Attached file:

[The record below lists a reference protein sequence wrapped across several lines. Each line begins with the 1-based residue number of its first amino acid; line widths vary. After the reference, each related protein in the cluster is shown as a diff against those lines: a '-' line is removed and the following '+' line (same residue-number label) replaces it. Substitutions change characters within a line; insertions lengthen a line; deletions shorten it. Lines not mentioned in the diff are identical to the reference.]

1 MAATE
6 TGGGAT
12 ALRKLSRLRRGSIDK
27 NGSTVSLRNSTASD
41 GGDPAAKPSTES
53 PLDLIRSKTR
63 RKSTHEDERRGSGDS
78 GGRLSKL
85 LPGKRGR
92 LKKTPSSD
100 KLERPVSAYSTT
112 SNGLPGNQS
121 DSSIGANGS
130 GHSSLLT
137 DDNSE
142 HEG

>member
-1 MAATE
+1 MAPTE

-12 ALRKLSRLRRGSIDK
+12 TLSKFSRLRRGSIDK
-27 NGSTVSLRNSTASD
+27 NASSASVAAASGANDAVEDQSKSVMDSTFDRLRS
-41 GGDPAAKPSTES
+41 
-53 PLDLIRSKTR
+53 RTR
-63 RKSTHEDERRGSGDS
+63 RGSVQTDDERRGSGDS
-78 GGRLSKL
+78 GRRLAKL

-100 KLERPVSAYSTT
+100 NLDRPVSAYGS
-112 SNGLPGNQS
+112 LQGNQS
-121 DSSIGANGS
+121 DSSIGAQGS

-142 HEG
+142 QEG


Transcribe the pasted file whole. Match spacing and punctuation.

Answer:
[The record below lists a reference protein sequence wrapped across several lines. Each line begins with the 1-based residue number of its first amino acid; line widths vary. After the reference, each related protein in the cluster is shown as a diff against those lines: a '-' line is removed and the following '+' line (same residue-number label) replaces it. Substitutions change characters within a line; insertions lengthen a line; deletions shorten it. Lines not mentioned in the diff are identical to the reference.]

1 MAATE
6 TGGGAT
12 ALRKLSRLRRGSIDK
27 NGSTVSLRNSTASD
41 GGDPAAKPSTES
53 PLDLIRSKTR
63 RKSTHEDERRGSGDS
78 GGRLSKL
85 LPGKRGR
92 LKKTPSSD
100 KLERPVSAYSTT
112 SNGLPGNQS
121 DSSIGANGS
130 GHSSLLT
137 DDNSE
142 HEG

>member
-1 MAATE
+1 MAPTE

-12 ALRKLSRLRRGSIDK
+12 TLSKFSRLRRGSIDK
-27 NGSTVSLRNSTASD
+27 NASSASVAAASGANDAVEDQSKSVMDSTFDRLRS
-41 GGDPAAKPSTES
+41 
-53 PLDLIRSKTR
+53 RTR
-63 RKSTHEDERRGSGDS
+63 RGSVQTDDERRGSGDS
-78 GGRLSKL
+78 GRRLAKL

-100 KLERPVSAYSTT
+100 NLDRPVSAYGS
-112 SNGLPGNQS
+112 LQGNQS
-121 DSSIGANGS
+121 DSSIGAQGS

-142 HEG
+142 QEG